Career resources for international students

Succeed at a career fair

Career Fair do's and don'ts for international students

  • DON’T begin with "Do you sponsor?"
    DO let the employer raise the issue of sponsorship if they are interested
  • DON'T begin with "Do you hire international students?"
    DO begin with questions that will get a conversation started and let the employer learn what you bring beyond being an international student.
  • DON’T begin with "Hi, I'm Punit and I'm from India."
    DO begin with an introduction that emphasizes your qualifications for the job and the company.
  • DON’T begin with "Hi, what does your company do?"
    DO showcase what you have done to research the company and your fit for it.
  • DON'T approach recruiters in groups or pairs.
    DO approach recruiters to talk to them one at a time

Things to think about

As an international student, there are a few important things you may want to think about as you search for internships and full-time employment.

  • Gain experience in addition to your studies. Get involved in student groups, do research with professors, volunteer, or find an internship. Check out CSE Career Services' Get Experience Guide (PDF).
  • Work on campus. International students can work up to 20 hours a week on campus without a change in visa status. To search for student jobs on campus, visit the University of Minnesota's Office of Human Resources' Student Employment web page.
  • Be aware of the expectations for getting a job in your home country or culture and how that might differ from those where you'd like to work.
  • Your unique cultural background and skills may make you especially attractive to organizations that have an international focus, such as political and cultural non-profits, large non-governmental organizations (NGO’s), and multinational companies.
  • To read stories from international alumni about how they found work after graduation, visit the International Student and Scholar Services (ISSS) website.
  • For information on how to answer questions from employers about sponsorship, visit the "Answering common employer questions about sponsorship" webpage.

Connect with professionals and peers

  • Meet with professionals who work in your career area of interest, especially those who once were international students. For strategies on how to expand your network, see the International Student Job and Internship Search Guide (PDF).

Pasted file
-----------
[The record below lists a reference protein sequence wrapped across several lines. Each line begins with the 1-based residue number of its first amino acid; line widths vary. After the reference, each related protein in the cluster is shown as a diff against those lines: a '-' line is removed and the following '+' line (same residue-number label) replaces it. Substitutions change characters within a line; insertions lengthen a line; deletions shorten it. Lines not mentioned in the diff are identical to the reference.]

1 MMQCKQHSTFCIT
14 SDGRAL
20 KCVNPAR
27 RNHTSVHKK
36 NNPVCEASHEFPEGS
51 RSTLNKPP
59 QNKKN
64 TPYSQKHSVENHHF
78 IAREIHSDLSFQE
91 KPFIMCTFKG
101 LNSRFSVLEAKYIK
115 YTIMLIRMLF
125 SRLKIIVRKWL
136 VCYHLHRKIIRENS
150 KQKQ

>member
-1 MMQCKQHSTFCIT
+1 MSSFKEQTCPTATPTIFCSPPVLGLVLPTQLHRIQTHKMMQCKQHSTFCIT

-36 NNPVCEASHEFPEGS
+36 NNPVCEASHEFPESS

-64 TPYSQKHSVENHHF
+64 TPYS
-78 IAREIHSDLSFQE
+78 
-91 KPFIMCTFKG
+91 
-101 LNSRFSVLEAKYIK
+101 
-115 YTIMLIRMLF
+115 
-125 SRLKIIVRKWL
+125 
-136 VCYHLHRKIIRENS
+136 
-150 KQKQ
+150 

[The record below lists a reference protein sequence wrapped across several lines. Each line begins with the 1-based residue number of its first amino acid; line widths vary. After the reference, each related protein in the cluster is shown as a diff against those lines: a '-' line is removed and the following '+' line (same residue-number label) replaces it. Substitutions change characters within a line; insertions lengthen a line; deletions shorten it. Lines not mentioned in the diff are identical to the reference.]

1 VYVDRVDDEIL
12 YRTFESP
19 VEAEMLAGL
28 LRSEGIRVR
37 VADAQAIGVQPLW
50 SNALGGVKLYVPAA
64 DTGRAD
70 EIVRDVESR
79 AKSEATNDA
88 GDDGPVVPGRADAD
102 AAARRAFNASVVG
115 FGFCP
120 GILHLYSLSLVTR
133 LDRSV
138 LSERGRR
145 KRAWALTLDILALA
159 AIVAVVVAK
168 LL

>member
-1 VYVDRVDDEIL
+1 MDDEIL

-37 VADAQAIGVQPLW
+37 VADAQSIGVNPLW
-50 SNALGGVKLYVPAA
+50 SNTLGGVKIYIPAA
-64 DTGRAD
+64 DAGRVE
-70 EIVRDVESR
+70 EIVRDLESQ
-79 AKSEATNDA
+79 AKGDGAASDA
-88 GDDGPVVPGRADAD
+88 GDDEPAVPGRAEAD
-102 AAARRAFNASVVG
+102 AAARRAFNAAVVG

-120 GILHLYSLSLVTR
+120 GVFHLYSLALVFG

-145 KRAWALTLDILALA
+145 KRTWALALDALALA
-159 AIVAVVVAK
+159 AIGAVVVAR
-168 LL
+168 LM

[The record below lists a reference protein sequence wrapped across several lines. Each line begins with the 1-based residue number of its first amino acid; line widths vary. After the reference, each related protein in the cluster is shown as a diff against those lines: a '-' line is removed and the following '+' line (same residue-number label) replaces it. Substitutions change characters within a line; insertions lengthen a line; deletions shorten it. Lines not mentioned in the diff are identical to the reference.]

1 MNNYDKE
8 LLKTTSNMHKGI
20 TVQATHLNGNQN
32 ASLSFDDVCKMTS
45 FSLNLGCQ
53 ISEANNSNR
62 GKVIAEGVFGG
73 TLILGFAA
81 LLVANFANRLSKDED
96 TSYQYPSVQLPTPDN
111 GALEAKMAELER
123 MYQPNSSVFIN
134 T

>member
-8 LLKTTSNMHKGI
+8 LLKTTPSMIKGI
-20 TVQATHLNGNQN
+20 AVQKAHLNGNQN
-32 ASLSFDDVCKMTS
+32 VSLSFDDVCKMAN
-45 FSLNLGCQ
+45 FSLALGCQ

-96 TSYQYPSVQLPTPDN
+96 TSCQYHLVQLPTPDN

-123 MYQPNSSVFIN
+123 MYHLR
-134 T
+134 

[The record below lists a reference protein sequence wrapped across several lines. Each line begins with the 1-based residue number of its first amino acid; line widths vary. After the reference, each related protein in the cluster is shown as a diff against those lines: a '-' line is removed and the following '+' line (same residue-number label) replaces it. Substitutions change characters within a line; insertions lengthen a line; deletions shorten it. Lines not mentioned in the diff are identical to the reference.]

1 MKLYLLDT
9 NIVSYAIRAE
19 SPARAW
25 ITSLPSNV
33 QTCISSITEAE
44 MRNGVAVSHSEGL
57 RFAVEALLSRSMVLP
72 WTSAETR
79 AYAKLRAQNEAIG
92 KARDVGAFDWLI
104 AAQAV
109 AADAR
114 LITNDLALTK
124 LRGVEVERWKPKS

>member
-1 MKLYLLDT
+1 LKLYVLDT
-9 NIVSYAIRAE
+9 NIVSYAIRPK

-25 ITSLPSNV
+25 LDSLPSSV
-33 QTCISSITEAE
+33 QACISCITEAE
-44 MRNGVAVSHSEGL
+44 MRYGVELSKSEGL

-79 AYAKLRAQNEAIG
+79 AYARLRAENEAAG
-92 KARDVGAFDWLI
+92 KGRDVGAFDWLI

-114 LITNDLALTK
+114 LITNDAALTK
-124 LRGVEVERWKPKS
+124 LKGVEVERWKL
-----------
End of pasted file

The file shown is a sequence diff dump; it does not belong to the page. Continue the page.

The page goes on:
• Attend organization meetings to find professionals who can help you navigate the world of work. Visit CSE Career Services' Major and Career Exploration web page, or search online using keywords such as "International Engineers Professional Association."
  • Create an account on LinkedIn, an online professional networking site, and join groups such as "Diversity in Minnesota." To get started, visit the LinkedIn website.
  • Join a student group that relates to your professional goals. This is a great way to network with your peers. Many groups also bring in professionals to speak with students. Visit the CSE student groups web page for a full list.
  • Attend career fairs, employer information sessions, networking events, and career panels. Find upcoming events on the Handshake website.
  • Visit the University of Minnesota International Careers Facebook website to join the group, connect with other international students, and get the latest information.

Work authorization

Before working in any position off campus, it is important to get work authorization. To watch online workshops or find the schedule of in-person workshops, visit the International Student and Scholar Services (ISSS) website.

  • Curricular Practical Training (CPT) - CPT is work authorization that allows you to work in a job directly related to your major area of study before degree completion. The internship must be for credit and part of your academic program. CPT authorization is provided by ISSS and can be granted within seven business days of application submission.
  • Optional Practical Training (OPT) - OPT is work authorization that allows you to work in a job directly related to your major area of study either before or after degree completion. The majority of students use OPT to work after degree completion. OPT authorization is provided by the U.S. Citizenship and Immigration Services (USCIS) and is usually granted within 2-3 months after the student submits an application.
  • H1B visa - The H1B visa is the official and primary U.S. work visa available to international professionals. To obtain an H1B visa, you must first find an H1B sponsorship job with a U.S. sponsoring company. Then your employer must file an H1B visa application with the U.S. Immigration Bureau on your behalf. It is the employer's choice whether to sponsor you.

Job search and preparation resources

Your legal rights

  • To learn what constitutes an illegal interview question and how to handle the situation, read the “Handling Improper Interview Question” page on the Middlebury website.
  • If you experience discrimination once you are in a job, check out tips and information about employment discrimination on the FindLaw website.